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Boston Public Library
The Board of Trustees op the Charlestown Free Schools,
jii compliance with a law of the Commonwealth, respectfully submit
the following as their
The statistics of the Schools, at the last examination, were as fol-
lows: number of Schools 21; teachers and assistant S9; salaries $11,-
740; scholars 2416; average attendance 19S6.
There have been no alterations in the School System of the town
during the past year. The Warren School House, partially destroy-
ed by fire, has been thoroughly repaired. This beautiful and sub-
stantial building is now in better condition than it was originally. —
The finish of the interior is better; the accommodations for the Pri-
mary Schools are increased and the building is better ventilated. The
expense of repairs was $4030.
The following table gives the statistics of these Schools at the date of
the last examinations.
THE PRIMARY SCHOOLS.
B. Hill School House,
Melvina B. Skilton,
Ellen W. Whittemore,
Warren School Hou^e,
Sarah C. Reynolds,
Caroline R. Wiley,
Sarah E. Smith,
E. D. Moulton,
J. S. Putnam,
Town Hill Street,
Bunker Hill Street,
Susan M. Nichols,
Jane M. Burkess,
Warren School House,
Mary J. Chandler,
H. M. Austin,
good order, cheerfulness and a fine spirit. In a word — our schools,
so far from retrograding or standing still, are improving. They are
keeping up with the times, and this is saying a good deal ; for if appear-
ances indicate any thing it is, that the community will not rest satis-
fied until they see these free grammar schools furnishing full oppor-
tunities for youth to acquire a thorough English Education, an edu-
cation that shall fit them for extended usefulness and high self-culture.
Gentlemen from abroad concur with the observation of the com-
mittee, in ranking our schools as among the best of the vicinity.
That the progress of the scholars, generally, is satisfactory to the
citizens, may be inferred from the full attendance to be seen in them.
In fact our free schools have been steadily increasing in usefulness
and numbers, and thus superseding the necessity for private schools.
Five years ago, to meet the growing demand for school-room, the
Town voted $15,000 to build the Warren School House. This
is one of the best in the State and one of the cheapest in the
Town; it may be gratifying for the citizens to learn, that friends of
education far and near, have visited it and approve of it. When
this was built, many doubters thought that it was unwise to provide
such spacious rooms, and that it would take ten years, at least, to
fill it up. In this they will be disappointed. It is already nearly full
and the time has come when additional accommodations are necessa-
ry for the increase of scholars, in other schools. To prove this, let
facts be submitted to a candid community.
The Bunker Hill school, in May 1840, after satisfying the draft of
the Warren School on the South, still numbered 142 pupils. Two
years later, the incorporation of Somerville on the North, took off
more scholars. Yet, though this District has been clipped at both
sides, and made smaller, the number increased so much that an addi-
tional assistant was appointed the past year. It has now on its list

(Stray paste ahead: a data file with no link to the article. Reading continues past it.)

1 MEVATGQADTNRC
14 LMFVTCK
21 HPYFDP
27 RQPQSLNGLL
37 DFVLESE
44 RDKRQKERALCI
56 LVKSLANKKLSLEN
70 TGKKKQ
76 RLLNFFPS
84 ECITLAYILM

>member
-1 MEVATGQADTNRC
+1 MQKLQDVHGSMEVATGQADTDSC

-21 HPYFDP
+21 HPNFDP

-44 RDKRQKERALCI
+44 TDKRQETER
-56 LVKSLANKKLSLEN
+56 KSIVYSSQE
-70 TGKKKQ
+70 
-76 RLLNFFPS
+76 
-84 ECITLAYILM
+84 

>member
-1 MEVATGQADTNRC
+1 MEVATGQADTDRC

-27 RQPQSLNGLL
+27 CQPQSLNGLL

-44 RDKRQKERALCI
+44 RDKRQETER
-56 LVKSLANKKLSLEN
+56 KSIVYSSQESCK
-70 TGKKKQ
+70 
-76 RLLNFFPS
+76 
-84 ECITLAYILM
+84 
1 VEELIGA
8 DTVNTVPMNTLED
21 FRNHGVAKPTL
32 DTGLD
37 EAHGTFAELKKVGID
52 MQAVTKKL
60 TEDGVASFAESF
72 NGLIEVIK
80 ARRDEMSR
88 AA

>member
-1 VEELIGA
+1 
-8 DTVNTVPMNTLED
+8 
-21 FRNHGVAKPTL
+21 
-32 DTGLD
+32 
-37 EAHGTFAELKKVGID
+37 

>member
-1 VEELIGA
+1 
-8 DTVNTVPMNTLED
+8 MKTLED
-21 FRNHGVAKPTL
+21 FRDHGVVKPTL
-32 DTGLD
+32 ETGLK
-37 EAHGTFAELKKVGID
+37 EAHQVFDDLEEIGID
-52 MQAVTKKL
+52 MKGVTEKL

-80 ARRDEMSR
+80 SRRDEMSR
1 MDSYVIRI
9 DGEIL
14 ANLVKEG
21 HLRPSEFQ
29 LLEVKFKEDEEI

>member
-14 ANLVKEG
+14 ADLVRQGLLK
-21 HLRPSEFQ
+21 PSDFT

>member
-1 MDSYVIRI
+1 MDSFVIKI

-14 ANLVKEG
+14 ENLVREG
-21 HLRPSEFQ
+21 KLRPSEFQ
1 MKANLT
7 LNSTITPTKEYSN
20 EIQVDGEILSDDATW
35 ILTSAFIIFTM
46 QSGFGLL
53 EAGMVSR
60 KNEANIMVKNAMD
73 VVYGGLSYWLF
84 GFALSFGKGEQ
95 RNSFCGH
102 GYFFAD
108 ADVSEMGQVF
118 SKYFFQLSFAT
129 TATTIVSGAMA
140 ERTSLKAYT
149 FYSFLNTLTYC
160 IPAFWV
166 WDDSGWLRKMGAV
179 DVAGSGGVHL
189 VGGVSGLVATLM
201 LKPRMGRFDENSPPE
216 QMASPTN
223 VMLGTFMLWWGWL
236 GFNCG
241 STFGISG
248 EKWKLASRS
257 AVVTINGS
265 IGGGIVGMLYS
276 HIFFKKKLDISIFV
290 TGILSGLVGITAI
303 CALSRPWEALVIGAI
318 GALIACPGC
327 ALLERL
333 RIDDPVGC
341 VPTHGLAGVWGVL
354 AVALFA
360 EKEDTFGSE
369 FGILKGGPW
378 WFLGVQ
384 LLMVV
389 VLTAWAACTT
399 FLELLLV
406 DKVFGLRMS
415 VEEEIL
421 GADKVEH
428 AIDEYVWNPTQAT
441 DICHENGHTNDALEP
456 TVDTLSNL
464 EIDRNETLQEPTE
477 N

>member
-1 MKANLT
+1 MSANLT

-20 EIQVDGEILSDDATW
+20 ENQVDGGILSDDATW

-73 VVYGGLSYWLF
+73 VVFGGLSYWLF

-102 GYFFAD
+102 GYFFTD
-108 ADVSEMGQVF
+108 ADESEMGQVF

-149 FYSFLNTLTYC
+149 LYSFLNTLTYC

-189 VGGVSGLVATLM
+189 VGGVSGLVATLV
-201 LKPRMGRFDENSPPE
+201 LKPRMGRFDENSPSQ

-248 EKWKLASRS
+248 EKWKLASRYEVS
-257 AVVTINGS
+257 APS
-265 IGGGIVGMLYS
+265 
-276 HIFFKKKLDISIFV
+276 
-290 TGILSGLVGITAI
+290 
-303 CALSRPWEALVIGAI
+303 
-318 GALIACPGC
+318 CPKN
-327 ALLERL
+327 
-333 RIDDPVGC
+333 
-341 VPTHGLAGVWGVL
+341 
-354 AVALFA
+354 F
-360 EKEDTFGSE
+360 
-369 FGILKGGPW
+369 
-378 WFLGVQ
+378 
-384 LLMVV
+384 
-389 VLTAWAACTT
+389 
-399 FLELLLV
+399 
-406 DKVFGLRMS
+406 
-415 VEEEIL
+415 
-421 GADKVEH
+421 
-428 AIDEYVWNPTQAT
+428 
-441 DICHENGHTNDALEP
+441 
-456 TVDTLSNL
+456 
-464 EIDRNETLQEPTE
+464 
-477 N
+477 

180 scholars, and the rooms have 183 seats. The venerable build-
ing that accommodates this school may, for a couple of years, meet
the wants of the population in its vicinity; but to say more, would
require of the Board to utterly disregard the signs indicated by the
neat and commodious dwellings rising on the sides of Bunker Hill.
These will soon send forth children, who will claim the right to go
to a "master's school." The citizens can run out the consequences
as well as the Board can.
The Warren School commenced April, 1840, with 275 pupils, ta-
ken from the Bunker Hill, Harvard, Winthrop grammar schools, and
the Primaries. Even after this general swarming it was remarked
there were scholars enough, for profit, left in the old hives. This
school now numbers 388, the school rooms have 400 seats. In all
probability, after the October examinations, there will be more scho-
lars than seats: but additional seats can be put in so as to accommo-
date, for some time, the influx of scholars. This school, may be set
down as nearly full. We now come to the Harvard school. In
April, 1840, this school was left with 240 scholars. When we view
the Substantial buildings that have been erected within a few years
near its central location, it will not appear so strange that there are
323 scholars now on its list as it will to suppose that this number of
pupils can be properly accommodated in school-rooms having but
284 seats. It cannot be denied that this school is overflowing with
pupils. But another case, worse yet, will be found in the Winthrop
for rejoicing : for an increase of population without an increase of
children presenting themselves lor instruction, would never be a wel-
come sign to patriotism. It would indicate indifference on the part
of parents to the noblest legacy they can give to their offspring. —
Hence to see our schools increase in numbers, as well as in useful-
ness, ought ever to be a graiilying spectacle. To preserve them from
factious partizanship and sectarian zeal should be the aim of the
watchful citizen. Whatever else they see fit to economise in, let it
be a point of duty with the rich and of right with the poor, to sustain
in full vigor the healthy influences of our noble Free Schools.
RICHARD FROTHINGHAM Jun. President.
Frederick Robinson, Secretary,
CAarlestown, Aprils 1844.
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